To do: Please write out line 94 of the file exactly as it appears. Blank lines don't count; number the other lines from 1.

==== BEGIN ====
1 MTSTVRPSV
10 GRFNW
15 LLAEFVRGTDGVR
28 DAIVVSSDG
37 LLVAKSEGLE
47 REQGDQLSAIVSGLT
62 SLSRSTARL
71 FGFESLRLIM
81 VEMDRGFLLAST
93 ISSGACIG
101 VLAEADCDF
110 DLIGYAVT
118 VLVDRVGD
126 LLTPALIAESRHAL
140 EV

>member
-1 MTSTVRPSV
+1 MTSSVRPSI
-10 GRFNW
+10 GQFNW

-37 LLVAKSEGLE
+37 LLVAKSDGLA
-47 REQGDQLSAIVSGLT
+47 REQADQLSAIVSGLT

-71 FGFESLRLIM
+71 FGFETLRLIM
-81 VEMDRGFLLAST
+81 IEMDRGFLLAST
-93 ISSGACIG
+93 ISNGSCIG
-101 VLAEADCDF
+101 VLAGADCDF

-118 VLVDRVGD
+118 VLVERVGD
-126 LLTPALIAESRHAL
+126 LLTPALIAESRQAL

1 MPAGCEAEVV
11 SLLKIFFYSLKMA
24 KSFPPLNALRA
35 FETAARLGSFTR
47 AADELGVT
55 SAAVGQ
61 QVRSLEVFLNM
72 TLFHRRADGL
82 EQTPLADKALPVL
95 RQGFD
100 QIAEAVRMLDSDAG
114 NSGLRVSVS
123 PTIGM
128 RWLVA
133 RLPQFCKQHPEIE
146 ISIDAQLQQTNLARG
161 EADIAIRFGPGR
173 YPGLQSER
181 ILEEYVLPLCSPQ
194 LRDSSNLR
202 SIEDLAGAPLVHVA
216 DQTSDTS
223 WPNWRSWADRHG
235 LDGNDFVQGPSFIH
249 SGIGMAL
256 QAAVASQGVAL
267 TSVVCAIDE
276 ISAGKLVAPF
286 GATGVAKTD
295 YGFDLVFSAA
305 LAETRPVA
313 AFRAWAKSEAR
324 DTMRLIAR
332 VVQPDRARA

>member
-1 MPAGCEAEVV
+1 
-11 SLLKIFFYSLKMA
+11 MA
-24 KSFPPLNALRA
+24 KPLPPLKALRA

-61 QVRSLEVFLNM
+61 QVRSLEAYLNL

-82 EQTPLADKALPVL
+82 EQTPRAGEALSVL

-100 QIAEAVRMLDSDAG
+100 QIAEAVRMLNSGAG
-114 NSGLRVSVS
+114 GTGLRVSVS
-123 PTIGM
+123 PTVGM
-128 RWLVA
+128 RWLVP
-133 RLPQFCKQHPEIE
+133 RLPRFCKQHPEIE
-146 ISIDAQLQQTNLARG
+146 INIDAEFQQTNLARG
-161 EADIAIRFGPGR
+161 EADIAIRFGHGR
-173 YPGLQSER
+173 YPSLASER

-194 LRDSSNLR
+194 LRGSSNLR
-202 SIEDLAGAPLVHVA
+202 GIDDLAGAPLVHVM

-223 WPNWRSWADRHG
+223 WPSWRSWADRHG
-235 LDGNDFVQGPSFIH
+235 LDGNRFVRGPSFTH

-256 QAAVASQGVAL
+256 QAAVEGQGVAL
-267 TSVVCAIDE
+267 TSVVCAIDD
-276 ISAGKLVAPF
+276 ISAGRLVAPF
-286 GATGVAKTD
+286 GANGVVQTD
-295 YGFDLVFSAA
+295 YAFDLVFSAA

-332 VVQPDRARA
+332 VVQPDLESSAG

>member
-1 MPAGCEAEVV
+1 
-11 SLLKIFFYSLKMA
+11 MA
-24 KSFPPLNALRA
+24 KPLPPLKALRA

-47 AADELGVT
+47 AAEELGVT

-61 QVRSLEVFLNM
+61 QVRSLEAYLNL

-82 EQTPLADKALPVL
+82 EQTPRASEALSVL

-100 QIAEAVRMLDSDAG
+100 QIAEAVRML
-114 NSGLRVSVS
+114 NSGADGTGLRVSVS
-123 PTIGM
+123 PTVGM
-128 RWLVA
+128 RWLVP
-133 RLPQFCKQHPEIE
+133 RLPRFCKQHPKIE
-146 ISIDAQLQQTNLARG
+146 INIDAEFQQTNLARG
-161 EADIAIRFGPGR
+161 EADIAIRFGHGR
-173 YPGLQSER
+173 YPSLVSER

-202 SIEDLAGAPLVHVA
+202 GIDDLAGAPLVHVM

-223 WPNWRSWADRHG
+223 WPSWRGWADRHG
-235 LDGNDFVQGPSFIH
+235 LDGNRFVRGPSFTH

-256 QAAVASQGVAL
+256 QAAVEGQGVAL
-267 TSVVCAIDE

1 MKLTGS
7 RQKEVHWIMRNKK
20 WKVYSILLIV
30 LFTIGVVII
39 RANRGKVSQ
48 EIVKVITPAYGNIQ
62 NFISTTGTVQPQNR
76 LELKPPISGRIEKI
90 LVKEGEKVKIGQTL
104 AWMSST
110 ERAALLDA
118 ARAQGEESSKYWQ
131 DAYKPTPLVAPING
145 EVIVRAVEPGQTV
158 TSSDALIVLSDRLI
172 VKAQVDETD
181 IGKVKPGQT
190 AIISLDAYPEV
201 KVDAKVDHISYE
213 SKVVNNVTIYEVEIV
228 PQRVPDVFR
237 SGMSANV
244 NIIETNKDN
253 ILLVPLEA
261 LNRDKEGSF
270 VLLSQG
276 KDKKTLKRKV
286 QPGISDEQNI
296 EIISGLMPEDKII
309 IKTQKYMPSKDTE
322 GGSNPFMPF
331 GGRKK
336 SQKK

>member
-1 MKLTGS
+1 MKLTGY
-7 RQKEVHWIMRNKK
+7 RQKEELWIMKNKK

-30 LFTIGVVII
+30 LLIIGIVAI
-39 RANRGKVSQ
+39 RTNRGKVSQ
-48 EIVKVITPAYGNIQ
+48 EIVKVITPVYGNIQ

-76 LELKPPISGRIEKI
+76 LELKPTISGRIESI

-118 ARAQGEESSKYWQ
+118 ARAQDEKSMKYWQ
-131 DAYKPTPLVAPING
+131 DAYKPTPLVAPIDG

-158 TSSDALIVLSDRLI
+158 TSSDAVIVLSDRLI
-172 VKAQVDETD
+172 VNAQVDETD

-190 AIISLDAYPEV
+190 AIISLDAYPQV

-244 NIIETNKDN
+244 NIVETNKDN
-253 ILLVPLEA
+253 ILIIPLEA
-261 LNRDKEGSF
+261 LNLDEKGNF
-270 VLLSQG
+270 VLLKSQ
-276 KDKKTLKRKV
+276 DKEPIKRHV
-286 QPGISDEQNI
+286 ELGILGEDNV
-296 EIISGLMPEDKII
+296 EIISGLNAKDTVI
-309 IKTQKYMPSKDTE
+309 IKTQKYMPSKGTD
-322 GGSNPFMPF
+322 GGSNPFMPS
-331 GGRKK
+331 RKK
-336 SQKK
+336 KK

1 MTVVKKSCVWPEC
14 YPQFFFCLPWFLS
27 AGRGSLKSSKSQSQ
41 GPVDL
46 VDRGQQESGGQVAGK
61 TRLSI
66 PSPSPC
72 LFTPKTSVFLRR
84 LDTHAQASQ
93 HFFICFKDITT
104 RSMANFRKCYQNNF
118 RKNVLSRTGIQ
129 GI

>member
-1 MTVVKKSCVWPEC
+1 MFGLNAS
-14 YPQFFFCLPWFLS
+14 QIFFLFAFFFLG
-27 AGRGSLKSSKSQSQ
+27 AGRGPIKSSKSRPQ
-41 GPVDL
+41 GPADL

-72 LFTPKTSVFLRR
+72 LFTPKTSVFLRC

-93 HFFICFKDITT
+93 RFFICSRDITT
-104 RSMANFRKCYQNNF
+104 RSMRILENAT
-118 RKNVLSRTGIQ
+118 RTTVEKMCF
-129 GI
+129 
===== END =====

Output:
-161 EADIAIRFGPGR